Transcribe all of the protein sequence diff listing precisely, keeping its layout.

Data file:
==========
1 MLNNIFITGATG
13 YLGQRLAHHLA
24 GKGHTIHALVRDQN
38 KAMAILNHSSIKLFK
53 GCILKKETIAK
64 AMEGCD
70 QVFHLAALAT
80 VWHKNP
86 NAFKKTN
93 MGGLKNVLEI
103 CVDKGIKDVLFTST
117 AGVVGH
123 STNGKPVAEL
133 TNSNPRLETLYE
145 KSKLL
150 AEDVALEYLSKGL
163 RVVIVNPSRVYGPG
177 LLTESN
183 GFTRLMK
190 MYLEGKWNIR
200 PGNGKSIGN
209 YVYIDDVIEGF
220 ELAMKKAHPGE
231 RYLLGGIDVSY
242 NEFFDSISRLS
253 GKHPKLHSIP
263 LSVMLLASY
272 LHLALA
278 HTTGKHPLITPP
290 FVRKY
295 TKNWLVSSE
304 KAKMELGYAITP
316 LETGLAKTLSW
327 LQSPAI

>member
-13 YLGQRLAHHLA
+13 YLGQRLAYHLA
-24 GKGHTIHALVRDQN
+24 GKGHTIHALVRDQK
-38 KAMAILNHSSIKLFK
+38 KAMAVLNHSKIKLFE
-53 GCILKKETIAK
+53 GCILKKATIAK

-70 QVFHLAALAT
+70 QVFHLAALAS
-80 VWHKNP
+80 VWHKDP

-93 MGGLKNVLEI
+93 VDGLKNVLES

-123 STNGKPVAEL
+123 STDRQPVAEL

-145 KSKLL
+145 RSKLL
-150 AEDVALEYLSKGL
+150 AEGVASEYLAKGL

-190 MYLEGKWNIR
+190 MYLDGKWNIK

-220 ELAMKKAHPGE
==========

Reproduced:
1 MLNNIFITGATG
13 YLGQRLAHHLA
24 GKGHTIHALVRDQN
38 KAMAILNHSSIKLFK
53 GCILKKETIAK
64 AMEGCD
70 QVFHLAALAT
80 VWHKNP
86 NAFKKTN
93 MGGLKNVLEI
103 CVDKGIKDVLFTST
117 AGVVGH
123 STNGKPVAEL
133 TNSNPRLETLYE
145 KSKLL
150 AEDVALEYLSKGL
163 RVVIVNPSRVYGPG
177 LLTESN
183 GFTRLMK
190 MYLEGKWNIR
200 PGNGKSIGN
209 YVYIDDVIEGF
220 ELAMKKAHPGE
231 RYLLGGIDVSY
242 NEFFDSISRLS
253 GKHPKLHSIP
263 LSVMLLASY
272 LHLALA
278 HTTGKHPLITPP
290 FVRKY
295 TKNWLVSSE
304 KAKMELGYAITP
316 LETGLAKTLSW
327 LQSPAI

>member
-13 YLGQRLAHHLA
+13 YLGQRLAYHLA
-24 GKGHTIHALVRDQN
+24 GKGHTIHALVRDQK
-38 KAMAILNHSSIKLFK
+38 KAMAVLNHSKIKLFE
-53 GCILKKETIAK
+53 GCILKKATIAK

-70 QVFHLAALAT
+70 QVFHLAALAS
-80 VWHKNP
+80 VWHKDP

-93 MGGLKNVLEI
+93 VDGLKNVLES

-123 STNGKPVAEL
+123 STDRQPVAEL

-145 KSKLL
+145 RSKLL
-150 AEDVALEYLSKGL
+150 AEGVASEYLAKGL

-190 MYLEGKWNIR
+190 MYLDGKWNIK

-220 ELAMKKAHPGE